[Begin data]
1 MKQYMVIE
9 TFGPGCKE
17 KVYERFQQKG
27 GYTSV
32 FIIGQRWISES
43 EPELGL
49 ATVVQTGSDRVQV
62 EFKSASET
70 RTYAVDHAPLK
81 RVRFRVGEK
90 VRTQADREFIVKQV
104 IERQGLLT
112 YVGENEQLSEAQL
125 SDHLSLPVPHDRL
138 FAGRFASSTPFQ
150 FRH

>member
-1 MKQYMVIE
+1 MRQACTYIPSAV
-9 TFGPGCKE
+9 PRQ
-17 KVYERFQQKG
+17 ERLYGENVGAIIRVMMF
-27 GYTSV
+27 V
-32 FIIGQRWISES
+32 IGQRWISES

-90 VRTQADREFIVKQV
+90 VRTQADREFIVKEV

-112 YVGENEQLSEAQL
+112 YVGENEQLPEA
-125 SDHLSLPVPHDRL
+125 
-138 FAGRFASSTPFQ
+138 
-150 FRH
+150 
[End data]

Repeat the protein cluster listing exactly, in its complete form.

1 MKQYMVIE
9 TFGPGCKE
17 KVYERFQQKG
27 GYTSV
32 FIIGQRWISES
43 EPELGL
49 ATVVQTGSDRVQV
62 EFKSASET
70 RTYAVDHAPLK
81 RVRFRVGEK
90 VRTQADREFIVKQV
104 IERQGLLT
112 YVGENEQLSEAQL
125 SDHLSLPVPHDRL
138 FAGRFASSTPFQ
150 FRH

>member
-1 MKQYMVIE
+1 MRQACTYIPSAV
-9 TFGPGCKE
+9 PRQ
-17 KVYERFQQKG
+17 ERLYGENVGAIIRVMMF
-27 GYTSV
+27 V
-32 FIIGQRWISES
+32 IGQRWISES

-90 VRTQADREFIVKQV
+90 VRTQADREFIVKEV

-112 YVGENEQLSEAQL
+112 YVGENEQLPEA
-125 SDHLSLPVPHDRL
+125 
-138 FAGRFASSTPFQ
+138 
-150 FRH
+150 